But enough history, let’s look at the box.  The lid features the silhouette of Nightwing in his 1980’s costume.  I had always called it his disco costume, not only because of the large collar, but also because he was written by Marv Wolfman, which made me think of the 70’s DJ, Wolfman Jack (side note, I have see pictures of Marv and he is not nearly as hairy as my 10 year old self though he’d be.).  Beside, he was the writer; George Perez probably had more influence in the design.


The lining has artwork featuring the Titan members most would be familiar with (i.e. from the cartoon)  The art seems to resemble George Perez’s work.  I could be wrong.


First out of the box is the T-Shirt.  There are two variants this month and both feature Beast Boy.  Once has him changing from a tiger, the other (i.e. this one) has him changing from a eagle.  I personally like the Changeling name better than Beast Boy, especially since he was more mature over the course of  the New Teen Titans series.


There is no flap any more and we only get a patch this time.  Cyborg is featured on the patch in his 80’s design.  It is good that this character has evolved over the years and now is part of the Justice League franchise.


We get a comic this time, too.  It is a copy of The New Teen Titans #1 from 1980.  IT features a new cover by artist Phil Jimenez, the original story from 1980 and a couple of Who’s Who in the DC Universe pages from 1986 featuring the team and the Titans Tower.  The cover is really nice and the story, well old, still holds up.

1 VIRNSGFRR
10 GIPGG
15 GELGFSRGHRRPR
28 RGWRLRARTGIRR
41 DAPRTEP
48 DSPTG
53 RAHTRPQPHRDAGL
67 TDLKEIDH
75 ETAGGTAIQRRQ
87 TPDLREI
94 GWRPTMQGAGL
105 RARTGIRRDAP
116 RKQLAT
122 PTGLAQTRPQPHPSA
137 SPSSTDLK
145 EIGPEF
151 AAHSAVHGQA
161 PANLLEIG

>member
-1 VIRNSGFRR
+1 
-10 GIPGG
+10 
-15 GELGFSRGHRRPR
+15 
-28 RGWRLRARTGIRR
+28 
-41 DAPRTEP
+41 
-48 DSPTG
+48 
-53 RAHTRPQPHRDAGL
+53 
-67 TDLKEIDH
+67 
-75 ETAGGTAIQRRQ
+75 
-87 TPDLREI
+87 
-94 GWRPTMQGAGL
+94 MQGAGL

Next we get…figures!  I really like the Funko figures we have been getting and I have said that I wanted more.  There are four different figures available and you get two of them per box:  Cyborg and Starfire are featured here, but Raven and (disco) Nightwing are the other two.  Funko said there may be a way to order the figures you are missing, and I hope these turn up at comic shops and EB Games along with the other original members.


Finally, we get to the Pop!  It is Nightwing, in all his pop-collared glory!  In the comics, Dick Grayson, looking to distance himself from Batman (and wear big boy pants), decided to give up the Robin identity (which Bruce fills really quick!) and takes the name Nightwing, based on a hero he met/heard about (depending on the story) who protect the streets of the bottle City of Kandor..  Dick used that name exclusively since them, only dropping it to take over as Batman for a few months in the early 90’s and from 2009-2011 (Note.  Kandor did have a modern Nightwing for a while when Power Girl went there for a bit.)


And that is it for the box.  I really enjoyed this one as we got a lot of cool stuff and figures!  The figures have been improving over the years with these ones slightly larger than the Suicide Squad ones.  They also have ball-jointed arms (Starfire even has a ball-jointed head!)  The Golden-Age Superman figure from last April also had ball-jointed arms, but I never noticed until I compared him to Starfire! And we get a Pop of Nightwing! This is a good buy for both old and new Teen Titans fans.

The next DC Legion of Collectors box ships in March 2018 and will feature the Green Lantern Corps.  I am hoping for a Ch’p pop, Funko If you wish to get the next box, you can subscribe at .  The deadline is 1 March 2018.  By subscribing, you can order boxes from previous months like this one. (supplies are limited.)

This Review is for entertainment purposes only.  I have not received anything from Funko, DC, or Warner Bros for doing this review.  The item was purchased with my own funds.  All opinions are mine and any pictures taken are for review purposes only.

Interior shot of the comic



All the Legion of Collector Funko action figure thus far.  They are getting better.



Classic Starfire and Cyborg next to a modern Nightwing (from Mattel)